Nearly 7,300 elk were counted at the refuge, just outside Grand Teton National Park, about 1,100 fewer animals than last year
JACKSON, Wyo. — Nearly 7,300 elk have been counted on feed lines at the National Elk Refuge near Jackson.
The count is 1,100 fewer animals than a year ago and a step in the direction of a 5,000-elk goal that the refuge is striving to achieve.
But local wildlife managers, for now, are reluctant to make much of the number.
“It doesn’t necessarily equate to a population reduction,” National Elk Refuge biologist Eric Cole told the Jackson Hole News & Guide. “It’s probably a distributional issue.”
- Designed in Seattle, this $1 cup could save millions of babies
- Trump, Clinton win Washington state primary
- Power restored after major, hour-long outage in downtown Seattle
- Reed brother led detectives to bodies believed to be Arlington couple
- Boeing plans hundreds of layoffs in local IT unit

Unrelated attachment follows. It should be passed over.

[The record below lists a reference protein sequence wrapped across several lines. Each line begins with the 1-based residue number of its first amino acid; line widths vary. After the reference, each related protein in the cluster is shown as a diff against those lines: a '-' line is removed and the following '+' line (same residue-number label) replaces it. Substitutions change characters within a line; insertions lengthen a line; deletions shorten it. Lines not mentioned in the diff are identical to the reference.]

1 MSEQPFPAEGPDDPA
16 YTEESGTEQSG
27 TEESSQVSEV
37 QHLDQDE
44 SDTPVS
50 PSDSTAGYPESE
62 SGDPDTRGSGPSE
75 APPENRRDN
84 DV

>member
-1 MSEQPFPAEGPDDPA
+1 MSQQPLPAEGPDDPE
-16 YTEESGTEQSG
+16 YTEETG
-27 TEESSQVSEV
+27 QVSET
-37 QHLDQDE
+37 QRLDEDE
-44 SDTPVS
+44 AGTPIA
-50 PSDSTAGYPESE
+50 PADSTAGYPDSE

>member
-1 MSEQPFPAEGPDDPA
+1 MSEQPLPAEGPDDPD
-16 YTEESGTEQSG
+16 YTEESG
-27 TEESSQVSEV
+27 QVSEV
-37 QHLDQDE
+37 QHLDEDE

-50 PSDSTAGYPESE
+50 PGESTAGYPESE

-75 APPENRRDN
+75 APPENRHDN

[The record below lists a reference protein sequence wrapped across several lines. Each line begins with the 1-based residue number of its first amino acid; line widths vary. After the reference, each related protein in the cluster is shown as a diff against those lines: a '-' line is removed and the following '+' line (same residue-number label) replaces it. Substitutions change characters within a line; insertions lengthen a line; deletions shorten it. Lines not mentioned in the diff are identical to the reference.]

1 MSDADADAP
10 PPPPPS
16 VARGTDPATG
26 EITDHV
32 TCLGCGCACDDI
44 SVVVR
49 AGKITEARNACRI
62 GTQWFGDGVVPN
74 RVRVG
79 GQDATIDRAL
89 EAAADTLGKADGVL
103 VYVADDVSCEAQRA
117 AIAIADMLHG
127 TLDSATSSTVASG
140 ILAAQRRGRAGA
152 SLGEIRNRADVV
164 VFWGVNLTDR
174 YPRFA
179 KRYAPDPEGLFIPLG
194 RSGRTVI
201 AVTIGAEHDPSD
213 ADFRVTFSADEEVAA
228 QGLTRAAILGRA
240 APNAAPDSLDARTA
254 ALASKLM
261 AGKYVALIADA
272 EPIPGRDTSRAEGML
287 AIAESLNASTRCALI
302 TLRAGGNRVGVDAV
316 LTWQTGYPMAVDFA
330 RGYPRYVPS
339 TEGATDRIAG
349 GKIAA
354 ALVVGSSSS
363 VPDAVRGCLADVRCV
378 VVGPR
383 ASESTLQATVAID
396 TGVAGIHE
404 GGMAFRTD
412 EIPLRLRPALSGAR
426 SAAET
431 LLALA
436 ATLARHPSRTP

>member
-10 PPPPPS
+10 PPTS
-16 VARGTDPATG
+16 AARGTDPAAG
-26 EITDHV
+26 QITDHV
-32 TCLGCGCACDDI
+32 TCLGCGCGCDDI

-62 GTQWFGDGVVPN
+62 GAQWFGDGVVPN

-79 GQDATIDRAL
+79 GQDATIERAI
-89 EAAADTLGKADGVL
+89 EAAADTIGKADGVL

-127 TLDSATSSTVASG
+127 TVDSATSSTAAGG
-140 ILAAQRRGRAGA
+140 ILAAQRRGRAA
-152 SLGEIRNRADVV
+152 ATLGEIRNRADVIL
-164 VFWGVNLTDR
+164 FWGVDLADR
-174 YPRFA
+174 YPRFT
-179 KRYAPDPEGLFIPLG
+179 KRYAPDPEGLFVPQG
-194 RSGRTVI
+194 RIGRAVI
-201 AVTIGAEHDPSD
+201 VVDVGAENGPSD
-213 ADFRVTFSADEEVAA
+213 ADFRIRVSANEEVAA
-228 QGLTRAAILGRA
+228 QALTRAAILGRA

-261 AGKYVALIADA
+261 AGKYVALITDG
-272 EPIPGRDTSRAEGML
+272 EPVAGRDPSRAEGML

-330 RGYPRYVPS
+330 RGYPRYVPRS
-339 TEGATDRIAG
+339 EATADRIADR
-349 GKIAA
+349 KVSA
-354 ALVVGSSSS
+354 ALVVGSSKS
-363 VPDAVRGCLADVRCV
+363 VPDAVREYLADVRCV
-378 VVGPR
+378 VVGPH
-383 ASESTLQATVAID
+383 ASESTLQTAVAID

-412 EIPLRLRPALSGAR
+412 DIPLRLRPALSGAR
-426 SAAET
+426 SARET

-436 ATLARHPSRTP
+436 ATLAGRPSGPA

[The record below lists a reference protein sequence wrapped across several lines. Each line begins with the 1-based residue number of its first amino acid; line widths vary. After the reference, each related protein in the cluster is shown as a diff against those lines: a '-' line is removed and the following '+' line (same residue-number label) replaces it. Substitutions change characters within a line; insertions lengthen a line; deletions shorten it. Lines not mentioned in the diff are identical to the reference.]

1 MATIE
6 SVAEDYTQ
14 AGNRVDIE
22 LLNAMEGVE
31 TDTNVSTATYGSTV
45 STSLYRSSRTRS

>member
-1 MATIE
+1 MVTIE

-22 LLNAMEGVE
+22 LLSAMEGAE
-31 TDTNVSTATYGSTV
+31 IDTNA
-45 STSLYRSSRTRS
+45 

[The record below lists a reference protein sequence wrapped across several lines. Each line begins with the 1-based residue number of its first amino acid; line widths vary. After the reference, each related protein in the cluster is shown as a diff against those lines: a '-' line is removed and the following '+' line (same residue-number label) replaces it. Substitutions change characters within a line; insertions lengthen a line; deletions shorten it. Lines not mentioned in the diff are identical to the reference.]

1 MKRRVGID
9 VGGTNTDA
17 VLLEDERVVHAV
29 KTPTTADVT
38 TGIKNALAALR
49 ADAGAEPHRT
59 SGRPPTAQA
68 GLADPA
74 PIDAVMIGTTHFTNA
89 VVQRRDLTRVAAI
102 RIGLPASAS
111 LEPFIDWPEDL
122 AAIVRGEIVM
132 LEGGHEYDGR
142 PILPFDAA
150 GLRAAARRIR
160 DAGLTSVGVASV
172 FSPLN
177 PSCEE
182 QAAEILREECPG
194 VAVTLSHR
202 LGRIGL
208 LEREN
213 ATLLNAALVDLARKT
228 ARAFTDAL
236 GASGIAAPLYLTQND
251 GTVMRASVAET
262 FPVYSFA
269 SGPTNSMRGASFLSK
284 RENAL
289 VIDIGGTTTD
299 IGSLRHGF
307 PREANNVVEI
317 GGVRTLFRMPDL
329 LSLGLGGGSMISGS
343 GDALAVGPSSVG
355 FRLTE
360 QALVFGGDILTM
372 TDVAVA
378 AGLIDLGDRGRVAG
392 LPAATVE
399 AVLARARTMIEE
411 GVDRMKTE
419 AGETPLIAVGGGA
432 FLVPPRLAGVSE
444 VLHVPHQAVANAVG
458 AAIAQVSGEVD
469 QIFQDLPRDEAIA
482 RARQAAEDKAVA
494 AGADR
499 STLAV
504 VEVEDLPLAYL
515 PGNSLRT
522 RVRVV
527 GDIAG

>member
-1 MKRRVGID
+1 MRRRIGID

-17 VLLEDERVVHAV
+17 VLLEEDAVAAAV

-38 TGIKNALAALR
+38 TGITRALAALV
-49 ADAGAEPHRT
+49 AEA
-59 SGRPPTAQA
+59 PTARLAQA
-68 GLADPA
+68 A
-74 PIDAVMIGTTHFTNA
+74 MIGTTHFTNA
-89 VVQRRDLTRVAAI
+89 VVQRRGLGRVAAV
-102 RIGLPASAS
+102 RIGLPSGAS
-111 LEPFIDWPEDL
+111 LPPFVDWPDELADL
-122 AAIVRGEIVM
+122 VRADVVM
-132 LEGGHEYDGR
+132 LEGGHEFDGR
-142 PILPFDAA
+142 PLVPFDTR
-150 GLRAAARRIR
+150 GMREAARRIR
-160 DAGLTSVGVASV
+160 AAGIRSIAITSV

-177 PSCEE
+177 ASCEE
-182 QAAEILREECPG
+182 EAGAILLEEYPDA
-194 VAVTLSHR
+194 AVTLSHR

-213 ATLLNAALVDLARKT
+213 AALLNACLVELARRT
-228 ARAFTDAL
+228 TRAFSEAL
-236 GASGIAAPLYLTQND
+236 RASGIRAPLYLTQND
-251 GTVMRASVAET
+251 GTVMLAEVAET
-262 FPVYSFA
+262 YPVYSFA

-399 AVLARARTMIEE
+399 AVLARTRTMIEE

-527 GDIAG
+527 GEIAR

Most Read Stories
Cole said when the count happened a year ago, weather conditions had pushed elk off their winter range and toward the areas where alfalfa pellets are provided for the animals.
So far this winter, the elk have had less incentive to seek supplemental meals.
An aerial Wyoming Game and Fish Department count that took place this past week will provide estimates for “native range” winter elk.
“There’s a lot of elk off feedgrounds that we’re still counting,” Wyoming Game and Fish wildlife biologist Aly Courtemanch said.
Counts of elk at three feedgrounds near the Gros Ventre River will also be completed soon, and once all the data is pooled Courtemanch will have a better idea of the overall status of the Jackson Elk Herd.
Last winter the herd was estimated at 11,000 animals, and the refuge hosted a much larger percentage of the herd than managers desired.